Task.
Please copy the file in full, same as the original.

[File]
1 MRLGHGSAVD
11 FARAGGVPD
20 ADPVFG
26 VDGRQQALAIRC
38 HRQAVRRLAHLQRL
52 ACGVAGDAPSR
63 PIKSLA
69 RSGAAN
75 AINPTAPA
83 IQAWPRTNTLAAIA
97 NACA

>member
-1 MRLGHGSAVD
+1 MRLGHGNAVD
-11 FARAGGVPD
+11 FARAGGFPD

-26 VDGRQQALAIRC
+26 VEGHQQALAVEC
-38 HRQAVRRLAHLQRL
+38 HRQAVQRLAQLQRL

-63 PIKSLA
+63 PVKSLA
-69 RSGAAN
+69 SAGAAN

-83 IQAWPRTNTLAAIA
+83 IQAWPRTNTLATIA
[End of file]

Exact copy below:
1 MRLGHGSAVD
11 FARAGGVPD
20 ADPVFG
26 VDGRQQALAIRC
38 HRQAVRRLAHLQRL
52 ACGVAGDAPSR
63 PIKSLA
69 RSGAAN
75 AINPTAPA
83 IQAWPRTNTLAAIA
97 NACA

>member
-1 MRLGHGSAVD
+1 MRLGHGNAVD
-11 FARAGGVPD
+11 FARAGGFPD

-26 VDGRQQALAIRC
+26 VEGHQQALAVEC
-38 HRQAVRRLAHLQRL
+38 HRQAVQRLAQLQRL

-63 PIKSLA
+63 PVKSLA
-69 RSGAAN
+69 SAGAAN

-83 IQAWPRTNTLAAIA
+83 IQAWPRTNTLATIA